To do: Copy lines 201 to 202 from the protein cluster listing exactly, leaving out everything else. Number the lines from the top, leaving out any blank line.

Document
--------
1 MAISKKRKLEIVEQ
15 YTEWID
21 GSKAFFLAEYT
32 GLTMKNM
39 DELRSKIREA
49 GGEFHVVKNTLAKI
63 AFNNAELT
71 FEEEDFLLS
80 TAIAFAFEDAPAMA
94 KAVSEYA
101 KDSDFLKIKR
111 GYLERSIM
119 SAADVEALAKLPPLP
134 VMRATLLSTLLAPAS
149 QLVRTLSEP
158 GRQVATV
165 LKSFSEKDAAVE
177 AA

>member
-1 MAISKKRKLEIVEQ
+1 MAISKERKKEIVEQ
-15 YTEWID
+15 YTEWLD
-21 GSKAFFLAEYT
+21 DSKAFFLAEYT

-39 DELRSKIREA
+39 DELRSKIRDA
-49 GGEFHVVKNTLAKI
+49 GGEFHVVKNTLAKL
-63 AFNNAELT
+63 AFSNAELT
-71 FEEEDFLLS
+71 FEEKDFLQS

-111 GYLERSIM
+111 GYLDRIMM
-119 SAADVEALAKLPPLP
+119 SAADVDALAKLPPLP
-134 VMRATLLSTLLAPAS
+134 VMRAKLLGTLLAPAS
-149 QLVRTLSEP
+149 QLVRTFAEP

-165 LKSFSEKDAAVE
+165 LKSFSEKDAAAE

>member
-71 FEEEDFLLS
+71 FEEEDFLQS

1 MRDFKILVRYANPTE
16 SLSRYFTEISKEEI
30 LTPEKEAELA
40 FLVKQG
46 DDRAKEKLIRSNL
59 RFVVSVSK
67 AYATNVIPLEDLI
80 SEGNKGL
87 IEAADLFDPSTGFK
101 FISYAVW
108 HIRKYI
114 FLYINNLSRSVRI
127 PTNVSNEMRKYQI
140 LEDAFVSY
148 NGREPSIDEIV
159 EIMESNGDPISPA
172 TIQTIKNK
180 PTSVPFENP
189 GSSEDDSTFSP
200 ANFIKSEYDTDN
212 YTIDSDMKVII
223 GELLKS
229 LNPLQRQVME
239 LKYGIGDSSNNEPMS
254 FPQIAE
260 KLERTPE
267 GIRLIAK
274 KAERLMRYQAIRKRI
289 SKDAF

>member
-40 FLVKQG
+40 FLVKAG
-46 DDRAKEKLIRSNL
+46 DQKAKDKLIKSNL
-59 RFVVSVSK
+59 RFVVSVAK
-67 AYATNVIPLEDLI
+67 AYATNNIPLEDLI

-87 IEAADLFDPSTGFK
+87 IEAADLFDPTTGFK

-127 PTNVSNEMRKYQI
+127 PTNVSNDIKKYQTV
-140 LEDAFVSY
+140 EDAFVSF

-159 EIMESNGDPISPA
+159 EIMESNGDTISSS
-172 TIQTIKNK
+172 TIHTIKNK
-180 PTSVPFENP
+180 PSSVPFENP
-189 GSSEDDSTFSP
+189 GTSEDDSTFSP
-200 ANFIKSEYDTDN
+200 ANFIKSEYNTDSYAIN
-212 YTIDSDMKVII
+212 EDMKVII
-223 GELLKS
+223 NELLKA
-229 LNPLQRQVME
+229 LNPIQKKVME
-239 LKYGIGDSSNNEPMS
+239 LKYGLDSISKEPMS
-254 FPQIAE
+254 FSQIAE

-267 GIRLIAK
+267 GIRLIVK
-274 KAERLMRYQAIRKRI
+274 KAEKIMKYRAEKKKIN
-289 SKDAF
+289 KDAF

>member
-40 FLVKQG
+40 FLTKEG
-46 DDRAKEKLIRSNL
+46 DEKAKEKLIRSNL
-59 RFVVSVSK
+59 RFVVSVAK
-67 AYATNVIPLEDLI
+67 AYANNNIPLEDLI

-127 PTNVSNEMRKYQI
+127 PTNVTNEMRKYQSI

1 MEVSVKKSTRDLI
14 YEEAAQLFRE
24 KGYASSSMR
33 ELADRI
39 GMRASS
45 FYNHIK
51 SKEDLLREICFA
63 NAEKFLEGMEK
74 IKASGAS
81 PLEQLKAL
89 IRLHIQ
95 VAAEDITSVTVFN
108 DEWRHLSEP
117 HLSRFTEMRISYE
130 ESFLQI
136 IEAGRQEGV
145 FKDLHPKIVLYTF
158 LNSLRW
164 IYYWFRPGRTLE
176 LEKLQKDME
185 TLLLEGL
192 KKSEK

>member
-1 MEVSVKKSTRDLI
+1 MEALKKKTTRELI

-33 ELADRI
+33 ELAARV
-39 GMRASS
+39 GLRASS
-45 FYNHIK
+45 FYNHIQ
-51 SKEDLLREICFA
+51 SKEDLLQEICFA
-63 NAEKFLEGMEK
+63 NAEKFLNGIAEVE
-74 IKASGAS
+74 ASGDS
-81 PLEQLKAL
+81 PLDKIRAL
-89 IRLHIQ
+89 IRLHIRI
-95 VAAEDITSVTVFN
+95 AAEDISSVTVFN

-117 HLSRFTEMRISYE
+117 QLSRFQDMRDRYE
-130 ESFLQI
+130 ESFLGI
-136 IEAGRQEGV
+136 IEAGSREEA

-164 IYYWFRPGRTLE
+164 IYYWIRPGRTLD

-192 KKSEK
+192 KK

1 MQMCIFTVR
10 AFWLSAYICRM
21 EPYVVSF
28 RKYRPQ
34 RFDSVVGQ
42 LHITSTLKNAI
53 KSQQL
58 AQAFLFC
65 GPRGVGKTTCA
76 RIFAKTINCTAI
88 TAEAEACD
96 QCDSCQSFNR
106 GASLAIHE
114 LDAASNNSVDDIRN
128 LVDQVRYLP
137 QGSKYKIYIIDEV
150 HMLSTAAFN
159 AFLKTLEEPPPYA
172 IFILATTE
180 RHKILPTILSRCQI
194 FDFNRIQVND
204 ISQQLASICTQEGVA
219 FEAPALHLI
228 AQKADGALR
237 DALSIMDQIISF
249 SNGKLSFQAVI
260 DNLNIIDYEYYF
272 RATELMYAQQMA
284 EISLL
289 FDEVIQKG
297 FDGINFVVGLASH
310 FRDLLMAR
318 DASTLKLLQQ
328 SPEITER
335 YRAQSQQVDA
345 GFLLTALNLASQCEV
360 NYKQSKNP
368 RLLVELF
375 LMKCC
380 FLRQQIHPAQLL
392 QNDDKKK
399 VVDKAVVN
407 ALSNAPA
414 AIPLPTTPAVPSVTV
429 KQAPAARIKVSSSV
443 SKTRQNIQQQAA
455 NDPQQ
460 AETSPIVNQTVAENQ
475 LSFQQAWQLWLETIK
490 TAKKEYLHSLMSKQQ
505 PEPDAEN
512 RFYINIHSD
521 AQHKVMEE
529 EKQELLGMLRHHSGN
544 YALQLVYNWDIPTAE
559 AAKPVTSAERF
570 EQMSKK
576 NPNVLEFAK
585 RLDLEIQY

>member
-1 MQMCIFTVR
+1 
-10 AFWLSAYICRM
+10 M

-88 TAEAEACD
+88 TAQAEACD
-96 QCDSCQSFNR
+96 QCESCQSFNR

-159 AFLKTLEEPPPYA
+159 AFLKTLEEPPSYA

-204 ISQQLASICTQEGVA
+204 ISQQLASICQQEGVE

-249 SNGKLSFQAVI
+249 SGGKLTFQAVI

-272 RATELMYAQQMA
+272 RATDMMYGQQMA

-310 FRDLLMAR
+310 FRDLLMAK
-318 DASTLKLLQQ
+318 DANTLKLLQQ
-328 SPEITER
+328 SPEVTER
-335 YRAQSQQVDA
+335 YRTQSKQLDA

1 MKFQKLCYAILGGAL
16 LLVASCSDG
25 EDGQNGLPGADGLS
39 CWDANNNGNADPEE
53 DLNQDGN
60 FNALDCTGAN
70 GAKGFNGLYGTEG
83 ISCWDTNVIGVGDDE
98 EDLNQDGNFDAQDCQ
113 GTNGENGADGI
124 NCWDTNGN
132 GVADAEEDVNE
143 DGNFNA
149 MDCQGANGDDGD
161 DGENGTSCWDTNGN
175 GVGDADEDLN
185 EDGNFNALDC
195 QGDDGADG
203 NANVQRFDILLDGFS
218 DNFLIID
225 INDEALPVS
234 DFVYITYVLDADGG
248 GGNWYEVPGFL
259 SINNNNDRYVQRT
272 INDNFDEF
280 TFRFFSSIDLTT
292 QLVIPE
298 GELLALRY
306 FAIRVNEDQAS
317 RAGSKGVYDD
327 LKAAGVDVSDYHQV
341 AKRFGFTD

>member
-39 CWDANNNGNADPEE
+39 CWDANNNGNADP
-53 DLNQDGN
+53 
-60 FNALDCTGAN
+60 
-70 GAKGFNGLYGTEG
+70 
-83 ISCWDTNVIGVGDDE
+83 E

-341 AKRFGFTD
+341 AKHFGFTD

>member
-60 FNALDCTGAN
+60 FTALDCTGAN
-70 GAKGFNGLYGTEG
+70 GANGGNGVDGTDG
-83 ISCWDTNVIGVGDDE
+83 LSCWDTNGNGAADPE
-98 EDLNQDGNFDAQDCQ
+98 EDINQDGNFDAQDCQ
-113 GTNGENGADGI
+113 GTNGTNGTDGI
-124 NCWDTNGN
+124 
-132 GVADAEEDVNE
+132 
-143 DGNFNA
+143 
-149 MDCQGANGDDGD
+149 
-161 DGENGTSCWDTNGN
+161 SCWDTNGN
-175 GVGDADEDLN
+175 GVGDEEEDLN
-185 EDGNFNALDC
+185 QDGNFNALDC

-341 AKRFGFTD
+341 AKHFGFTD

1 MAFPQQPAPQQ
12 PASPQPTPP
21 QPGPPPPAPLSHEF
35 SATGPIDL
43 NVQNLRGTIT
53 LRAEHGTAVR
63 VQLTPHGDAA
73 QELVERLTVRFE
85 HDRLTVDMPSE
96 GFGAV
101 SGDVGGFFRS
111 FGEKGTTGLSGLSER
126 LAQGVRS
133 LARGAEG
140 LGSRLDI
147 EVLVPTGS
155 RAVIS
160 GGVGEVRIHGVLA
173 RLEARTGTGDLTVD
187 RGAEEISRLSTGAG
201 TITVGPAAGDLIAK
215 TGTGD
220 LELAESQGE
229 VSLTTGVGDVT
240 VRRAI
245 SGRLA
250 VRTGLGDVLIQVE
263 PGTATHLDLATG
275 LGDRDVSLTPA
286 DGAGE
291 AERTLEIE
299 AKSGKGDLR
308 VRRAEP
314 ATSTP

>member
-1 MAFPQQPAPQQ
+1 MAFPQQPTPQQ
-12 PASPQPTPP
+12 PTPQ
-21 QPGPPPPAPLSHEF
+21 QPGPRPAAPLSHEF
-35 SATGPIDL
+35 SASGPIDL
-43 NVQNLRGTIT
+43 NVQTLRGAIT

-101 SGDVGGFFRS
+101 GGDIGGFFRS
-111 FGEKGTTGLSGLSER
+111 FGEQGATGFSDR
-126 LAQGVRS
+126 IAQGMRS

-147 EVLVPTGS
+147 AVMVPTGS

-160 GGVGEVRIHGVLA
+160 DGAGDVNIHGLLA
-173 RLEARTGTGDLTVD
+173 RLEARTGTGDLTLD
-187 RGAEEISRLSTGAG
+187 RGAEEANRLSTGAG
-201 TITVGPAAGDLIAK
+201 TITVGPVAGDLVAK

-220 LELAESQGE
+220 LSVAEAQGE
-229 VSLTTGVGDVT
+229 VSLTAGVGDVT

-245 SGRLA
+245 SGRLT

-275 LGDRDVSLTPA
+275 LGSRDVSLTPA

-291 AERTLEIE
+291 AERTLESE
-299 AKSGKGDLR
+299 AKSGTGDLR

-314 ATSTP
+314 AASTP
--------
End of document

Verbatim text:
194 FDFNRIQVND
204 ISQQLASICTQEGVA